Bituminous receipts by rail since 1890 include receipts by both lake and rail of Pennsylvania, Ohio, West Virginia and Kentucky coal; lake receipts are now very small and are not kept separate by the Chicago bureau of coal statistics. Receipts for 1896 and 1897 were furnished directly by this bureau.

Receipts of coal at Milwaukee by lake and rail since 1860 are shown in the following table:

LAKE RAIL TOTAL
Tons Tons Tons
1861 31,608
1862 24,860
1863 42,313 902 43,215
1864 44,503
1865 36,369
1866 66,616
1867 74,568
1868 92,992
1869 87,690
1870 122,865
1871 175,526
1872 210,194
1873 229,784
1874 177,655 11,082 188,737
1875 228,674 15,962 244,636
1876 188,444 11,957 200,401
1877 253,640 11,144 264,784
1878 237,332 3,658 239,667
1879 325,281 25,559 350,840
1880 300,425 68,323 368,568
1881 450,005 100,022 550,027
1882 510,493 83,349 593,842
1883 550,861 61,723 612,584
1884 623,018 81,148 704,166
1885 710,736 65,014 775,750
1886 714,242 45,439 759,681
1887 724,594 118,385 842,979
1888 961,164 161,989 1,123,153
1889 907,743 72,935 980,678
1890 903,659 92,999 996,658
1891 1,006,656 149,377 1,156,033
1892 1,210,865 163,549 1,374,414
1893 1,117,448 132,284 1,249,732
1894 1,229,310 107,736 1,337,046
1895 1,336,603 109,820 1,446,423
1896 1,487,483 100,312 1,587,795
1897 1,492,278 9,299 1,501,577

Receipts of coal at Duluth and Superior since 1877 has been as follows:

ANTHRACITE BITUMINOUS TOTAL
Tons Tons Tons
1878 31,000
1879
1880 60,000
1881 163,000
1882 260 000
1883 420 000
1884 372,000
1885 592 000
1886 736 000
1887 912,000
1888 1,535,000
1889 1,205,000
1890 1,780,000
1891 1,776,000
1892 531,547 1 281,014 1,812,561
1893 571,915 1,554,866 2,126,781
1894 562 222 1 448 509 2,010,731
1895 489 495 1,165,387 1 654 882
1896 496 169 1 279 523 1 775 712

Lake shipments of coal from Buffalo since 1872 are given below, from data furnished by William Thurstone, secretary of the Buffalo Merchants' Exchange. The statement includes bituminous and Blossburg coals, varying from 4,500 to 105,000 tons per year, but the great bulk of the trade is anthracite:

TONS
1873 570,443
1874 384,500
1875 439,720
1876 361,455
1877 455,074
1878 331,172
1879 580,646
1880 589,670
1881 825,240
1882 1,027,500
1883 1,467,778
1884 1,431,081
1885 1,448,086
1886 1,541,210
1887 1,912,766
1888 2,527,358
1889 2,168,343
1890 2,188,682
1891 2,404,961
1892 2,881,446
1893 2,703,673
1894 2,485,255
1895 2,617,268
1896 2,400,068
1897 2,334,329

Shipments from Lake Erie Ports. -- The following table, prepared by R. M. Hazeltine, chief inspector of mines of Ohio, shows the shipments of coal from Lake Erie ports from 1890 to 1896, inclusive:

1890 1891 1892 1893 1894 1895 1896
Tons Tons Tons Tons Tons Tons Tons
Buffalo, N. Y. 2 044 134 2,365,895 2,852,330 2,703,673 2,485,255 2,620,768 3,565,622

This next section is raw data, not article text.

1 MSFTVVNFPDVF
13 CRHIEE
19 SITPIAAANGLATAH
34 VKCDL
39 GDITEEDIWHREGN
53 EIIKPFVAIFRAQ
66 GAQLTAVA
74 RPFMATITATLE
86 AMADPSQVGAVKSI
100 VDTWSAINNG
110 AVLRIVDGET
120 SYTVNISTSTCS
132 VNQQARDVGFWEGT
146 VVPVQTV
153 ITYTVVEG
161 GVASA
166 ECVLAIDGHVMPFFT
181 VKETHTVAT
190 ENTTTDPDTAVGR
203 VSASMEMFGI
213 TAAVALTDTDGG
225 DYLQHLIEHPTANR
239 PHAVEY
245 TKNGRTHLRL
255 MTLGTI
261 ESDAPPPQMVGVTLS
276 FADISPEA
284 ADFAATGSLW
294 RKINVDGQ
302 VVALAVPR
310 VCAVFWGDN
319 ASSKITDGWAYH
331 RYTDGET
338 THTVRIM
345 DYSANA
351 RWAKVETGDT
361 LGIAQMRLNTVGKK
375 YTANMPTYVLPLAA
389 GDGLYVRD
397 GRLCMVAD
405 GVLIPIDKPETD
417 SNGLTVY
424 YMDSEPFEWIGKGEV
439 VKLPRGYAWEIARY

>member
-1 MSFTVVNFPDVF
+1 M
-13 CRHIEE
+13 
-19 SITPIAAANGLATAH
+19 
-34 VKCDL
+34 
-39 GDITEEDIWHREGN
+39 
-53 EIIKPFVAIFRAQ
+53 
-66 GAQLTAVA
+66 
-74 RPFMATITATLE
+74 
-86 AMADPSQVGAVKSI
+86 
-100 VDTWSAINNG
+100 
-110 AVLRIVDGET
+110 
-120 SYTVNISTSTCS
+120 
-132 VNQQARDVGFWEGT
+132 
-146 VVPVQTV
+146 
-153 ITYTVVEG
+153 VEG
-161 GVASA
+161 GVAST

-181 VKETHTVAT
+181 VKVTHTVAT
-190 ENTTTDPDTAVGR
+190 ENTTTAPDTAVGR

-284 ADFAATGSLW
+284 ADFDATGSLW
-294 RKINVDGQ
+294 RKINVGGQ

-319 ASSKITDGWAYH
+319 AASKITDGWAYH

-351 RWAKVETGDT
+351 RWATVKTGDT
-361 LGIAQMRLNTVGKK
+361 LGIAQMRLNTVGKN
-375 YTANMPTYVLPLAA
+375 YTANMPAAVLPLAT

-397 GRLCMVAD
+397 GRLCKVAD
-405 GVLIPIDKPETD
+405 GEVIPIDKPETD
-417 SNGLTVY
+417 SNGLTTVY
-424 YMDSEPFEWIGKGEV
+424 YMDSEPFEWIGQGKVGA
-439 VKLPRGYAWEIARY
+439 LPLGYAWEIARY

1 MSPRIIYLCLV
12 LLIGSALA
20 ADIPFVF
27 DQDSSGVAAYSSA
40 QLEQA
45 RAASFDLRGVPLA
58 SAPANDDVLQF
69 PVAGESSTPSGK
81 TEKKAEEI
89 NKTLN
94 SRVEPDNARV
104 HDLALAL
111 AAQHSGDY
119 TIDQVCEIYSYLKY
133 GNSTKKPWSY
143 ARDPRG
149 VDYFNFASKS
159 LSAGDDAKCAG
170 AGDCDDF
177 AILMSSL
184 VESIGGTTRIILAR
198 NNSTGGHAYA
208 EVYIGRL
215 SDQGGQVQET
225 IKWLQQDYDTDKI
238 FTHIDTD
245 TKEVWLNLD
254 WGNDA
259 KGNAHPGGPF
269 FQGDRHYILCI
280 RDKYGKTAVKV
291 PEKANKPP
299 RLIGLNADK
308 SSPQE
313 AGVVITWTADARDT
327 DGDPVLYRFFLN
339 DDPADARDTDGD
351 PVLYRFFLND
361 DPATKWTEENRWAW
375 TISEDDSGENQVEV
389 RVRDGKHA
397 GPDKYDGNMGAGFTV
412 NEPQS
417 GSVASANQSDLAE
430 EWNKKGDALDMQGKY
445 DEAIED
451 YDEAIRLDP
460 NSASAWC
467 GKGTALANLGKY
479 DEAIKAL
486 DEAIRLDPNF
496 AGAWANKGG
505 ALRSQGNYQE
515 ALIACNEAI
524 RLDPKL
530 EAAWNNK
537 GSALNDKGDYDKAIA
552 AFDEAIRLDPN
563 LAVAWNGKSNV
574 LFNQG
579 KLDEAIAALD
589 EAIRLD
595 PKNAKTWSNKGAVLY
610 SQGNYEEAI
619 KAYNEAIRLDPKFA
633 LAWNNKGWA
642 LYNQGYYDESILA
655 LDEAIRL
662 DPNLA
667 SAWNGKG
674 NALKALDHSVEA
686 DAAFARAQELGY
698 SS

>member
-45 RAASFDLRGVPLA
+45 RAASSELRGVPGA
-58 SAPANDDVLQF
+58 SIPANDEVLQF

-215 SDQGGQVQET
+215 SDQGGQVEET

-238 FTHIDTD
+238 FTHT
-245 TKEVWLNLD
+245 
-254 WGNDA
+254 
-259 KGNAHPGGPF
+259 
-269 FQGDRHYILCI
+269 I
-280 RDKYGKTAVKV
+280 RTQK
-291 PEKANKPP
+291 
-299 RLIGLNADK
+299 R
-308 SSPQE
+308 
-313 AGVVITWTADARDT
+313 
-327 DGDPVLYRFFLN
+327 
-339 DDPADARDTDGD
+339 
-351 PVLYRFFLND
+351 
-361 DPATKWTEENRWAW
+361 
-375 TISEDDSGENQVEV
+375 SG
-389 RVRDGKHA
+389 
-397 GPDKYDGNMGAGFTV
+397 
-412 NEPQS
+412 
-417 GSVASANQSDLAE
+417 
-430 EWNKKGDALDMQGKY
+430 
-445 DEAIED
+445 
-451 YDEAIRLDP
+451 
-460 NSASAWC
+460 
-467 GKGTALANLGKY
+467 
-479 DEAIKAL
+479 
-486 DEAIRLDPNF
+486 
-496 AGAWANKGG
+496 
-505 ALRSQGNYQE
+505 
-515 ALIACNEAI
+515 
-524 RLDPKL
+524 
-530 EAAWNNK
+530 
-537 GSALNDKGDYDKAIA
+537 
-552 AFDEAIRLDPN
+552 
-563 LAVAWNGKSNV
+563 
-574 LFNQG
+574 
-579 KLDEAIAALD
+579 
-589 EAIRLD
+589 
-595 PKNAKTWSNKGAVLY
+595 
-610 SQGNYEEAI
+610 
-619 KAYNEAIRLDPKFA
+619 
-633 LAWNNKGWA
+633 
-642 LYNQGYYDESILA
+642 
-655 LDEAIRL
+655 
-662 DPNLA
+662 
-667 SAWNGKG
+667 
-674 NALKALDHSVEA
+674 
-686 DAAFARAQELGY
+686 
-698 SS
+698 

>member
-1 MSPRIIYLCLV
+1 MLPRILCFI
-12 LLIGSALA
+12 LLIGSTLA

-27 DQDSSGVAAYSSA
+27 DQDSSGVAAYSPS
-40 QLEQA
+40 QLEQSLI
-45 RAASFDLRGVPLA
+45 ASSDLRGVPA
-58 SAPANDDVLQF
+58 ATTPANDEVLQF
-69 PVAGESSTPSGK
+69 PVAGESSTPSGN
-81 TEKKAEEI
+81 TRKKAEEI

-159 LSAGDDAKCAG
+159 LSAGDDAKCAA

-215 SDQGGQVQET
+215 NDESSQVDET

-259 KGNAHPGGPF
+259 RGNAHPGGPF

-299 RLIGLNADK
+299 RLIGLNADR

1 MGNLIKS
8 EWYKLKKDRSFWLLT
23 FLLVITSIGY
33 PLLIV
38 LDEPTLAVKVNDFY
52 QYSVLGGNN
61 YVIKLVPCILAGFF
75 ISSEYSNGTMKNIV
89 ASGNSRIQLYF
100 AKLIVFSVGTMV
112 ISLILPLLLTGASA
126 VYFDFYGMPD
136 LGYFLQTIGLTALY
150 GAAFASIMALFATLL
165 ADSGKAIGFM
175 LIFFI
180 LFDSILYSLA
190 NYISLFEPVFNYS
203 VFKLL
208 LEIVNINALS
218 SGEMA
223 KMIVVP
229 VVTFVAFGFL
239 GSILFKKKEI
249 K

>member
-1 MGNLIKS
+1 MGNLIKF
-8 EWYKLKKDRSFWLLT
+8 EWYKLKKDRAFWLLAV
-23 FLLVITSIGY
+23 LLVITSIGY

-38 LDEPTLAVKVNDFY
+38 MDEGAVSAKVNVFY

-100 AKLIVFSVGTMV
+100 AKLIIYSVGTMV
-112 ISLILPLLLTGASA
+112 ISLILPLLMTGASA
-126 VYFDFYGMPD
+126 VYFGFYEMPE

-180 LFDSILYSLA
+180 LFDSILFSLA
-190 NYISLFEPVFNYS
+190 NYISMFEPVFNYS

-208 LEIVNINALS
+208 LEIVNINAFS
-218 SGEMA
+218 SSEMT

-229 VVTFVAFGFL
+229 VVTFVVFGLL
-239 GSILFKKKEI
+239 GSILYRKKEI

Erie, Pa. 129,304 586,990 567,028 625,023 711,928 727,184 677,095
Conneaut, Ohio 23,184 89,023 166,073 291,178
Ashtabula, Ohio 452,394 386,375 726,267 787,653 669,735 998,772 1,037,242
Fairport, Ohio 63,360 66,914 114,738 234,089 300,923 325,064 410,307
Cleveland, Ohio 922,536 1,016,487 1,728,831 1,512,308 997,513 1,055,480 1,576,583
Lorain, Ohio 227,181 288,811 351,168 526,405 303,690 277,660 137,235
Huron, Ohio 150,000 200,000 240,000 227,444 213,595 208,000 257,059
Sandusky, Ohio 271,540 157,571 157,515 195,276 261,363 223,134 281,351
Toledo, Ohio 940,000 947,288 858,935 938,533 836,232 716,099 707,655
Total 5,200,449 6,016,331 7,596,812 7,773,588 6,869,257 7,318,234 8,941,327

Freight Rates. The average of daily lake rates on anthracite coal from Buffalo to Chicago and to Duluth since 1885 have thus been prepared by the Marine Review:

CHICAGO DULUTH
1886 $ .87 $ .62
1887 1.05 .70
1888 .86 .65
1889 .52 .41
1890 .62 .43
1891 .56 .29
1892 .59 .43
1893 .49 .29
1894 .46 .25
1895 .59 .24
1896 .36 .24
1897 .29 .26
1898 .28 .23

The average wild rates on bituminous coal from Ohio ports to the ports named have been compiled as follows by the same publication:

MILWAUKEE ESCANABA DULUTH GREEN BAY MANITOWOC
1886 $0.83 $0.60 $0.87
1887 1.06 .72 .89
1888 .84 .61 .66
1889 .54 49 52
1890 .64 .45 .49
1891 .61 .52 .49
1892 .58 .43 .43 $0.55 $0.49
1893 .48 .40 .38 .50 .41
1894 .485 .39 .375 .495 .48
1895 .54 .39 .365 .50 .51
1896 .335 .27 .295 .325 .32
1897 .28 .28 .26 .30 .31
1898 .28 .26 .23 .28 .28

Future of the Coal Trade. -- There is no reason to doubt that the coal traffic of the Great Lakes will continue to increase. The needs of the Northwest are growing steadily, and nowhere in the West are there local coals available equal in value to the products of Ohio, Pennsylvania and West Virginia. The mining operations of the last named State are developing wonderfully, and the coal supplies are practically inexhaustible. Rail competition, fierce as it is at present, must yield to the cheaper cost of transportation by lake.

It was a feature of the Western fuel trade of 1898, that lake coal displaced rail shipments to many points in Wisconsin and territory beyond. During the winter of 1898-99, shipments of Illinois and Indiana coal crept northward into regions tributary to the lake commerce; but this mid-winter invasion was due solely to the inadequacy of lake supplies. There is perhaps no one fact that augurs more brightly for the future commerce of the Great Lakes than this bountiful resource of cheap and splendid fuel tributary to the lakes. After the iron ore deposits of the Northwest pass the zenith of their greatness, however remote that time may be, there will be treasures of coal transported upon the lakes in ever increasing quantities and the development of many important future industries upon the shores of the upper lakes will be the heritage of this growing commerce.

 


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Volume II

Some of the transcription work was also done by Brendon Baillod, who maintains an excellent guide to Great Lakes Shipwreck Research.